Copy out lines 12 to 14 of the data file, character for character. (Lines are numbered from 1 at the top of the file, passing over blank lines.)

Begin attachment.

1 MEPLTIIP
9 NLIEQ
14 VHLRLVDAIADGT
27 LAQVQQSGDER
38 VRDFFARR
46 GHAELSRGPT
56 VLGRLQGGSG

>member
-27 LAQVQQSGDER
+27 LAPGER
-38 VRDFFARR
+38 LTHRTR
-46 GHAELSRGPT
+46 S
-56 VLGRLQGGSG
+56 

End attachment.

+38 LTHRTR
-46 GHAELSRGPT
+46 S